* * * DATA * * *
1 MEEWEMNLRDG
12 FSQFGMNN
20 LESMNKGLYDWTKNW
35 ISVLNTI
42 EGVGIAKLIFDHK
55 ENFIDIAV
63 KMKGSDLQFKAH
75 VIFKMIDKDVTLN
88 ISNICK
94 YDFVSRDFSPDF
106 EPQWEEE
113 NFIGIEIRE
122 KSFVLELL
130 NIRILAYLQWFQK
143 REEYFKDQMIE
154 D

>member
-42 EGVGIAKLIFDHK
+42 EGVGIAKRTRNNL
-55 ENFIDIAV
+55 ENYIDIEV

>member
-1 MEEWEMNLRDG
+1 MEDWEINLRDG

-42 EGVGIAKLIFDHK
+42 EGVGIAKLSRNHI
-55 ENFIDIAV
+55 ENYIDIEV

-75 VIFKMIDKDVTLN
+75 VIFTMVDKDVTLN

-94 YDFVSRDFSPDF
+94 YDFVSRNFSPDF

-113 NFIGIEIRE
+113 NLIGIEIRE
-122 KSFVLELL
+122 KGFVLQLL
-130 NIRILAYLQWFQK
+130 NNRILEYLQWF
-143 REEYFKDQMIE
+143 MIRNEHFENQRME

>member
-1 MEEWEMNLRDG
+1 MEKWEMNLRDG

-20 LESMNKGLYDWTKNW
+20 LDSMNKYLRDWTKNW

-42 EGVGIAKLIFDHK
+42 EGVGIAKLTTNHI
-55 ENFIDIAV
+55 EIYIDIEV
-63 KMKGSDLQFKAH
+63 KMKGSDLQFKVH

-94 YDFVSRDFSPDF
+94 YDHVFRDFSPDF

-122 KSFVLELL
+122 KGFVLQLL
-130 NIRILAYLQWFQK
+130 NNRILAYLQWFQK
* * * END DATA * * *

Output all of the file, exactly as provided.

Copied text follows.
1 MEEWEMNLRDG
12 FSQFGMNN
20 LESMNKGLYDWTKNW
35 ISVLNTI
42 EGVGIAKLIFDHK
55 ENFIDIAV
63 KMKGSDLQFKAH
75 VIFKMIDKDVTLN
88 ISNICK
94 YDFVSRDFSPDF
106 EPQWEEE
113 NFIGIEIRE
122 KSFVLELL
130 NIRILAYLQWFQK
143 REEYFKDQMIE
154 D

>member
-42 EGVGIAKLIFDHK
+42 EGVGIAKRTRNNL
-55 ENFIDIAV
+55 ENYIDIEV

>member
-1 MEEWEMNLRDG
+1 MEDWEINLRDG

-42 EGVGIAKLIFDHK
+42 EGVGIAKLSRNHI
-55 ENFIDIAV
+55 ENYIDIEV

-75 VIFKMIDKDVTLN
+75 VIFTMVDKDVTLN

-94 YDFVSRDFSPDF
+94 YDFVSRNFSPDF

-113 NFIGIEIRE
+113 NLIGIEIRE
-122 KSFVLELL
+122 KGFVLQLL
-130 NIRILAYLQWFQK
+130 NNRILEYLQWF
-143 REEYFKDQMIE
+143 MIRNEHFENQRME

>member
-1 MEEWEMNLRDG
+1 MEKWEMNLRDG

-20 LESMNKGLYDWTKNW
+20 LDSMNKYLRDWTKNW

-42 EGVGIAKLIFDHK
+42 EGVGIAKLTTNHI
-55 ENFIDIAV
+55 EIYIDIEV
-63 KMKGSDLQFKAH
+63 KMKGSDLQFKVH

-94 YDFVSRDFSPDF
+94 YDHVFRDFSPDF

-122 KSFVLELL
+122 KGFVLQLL
-130 NIRILAYLQWFQK
+130 NNRILAYLQWFQK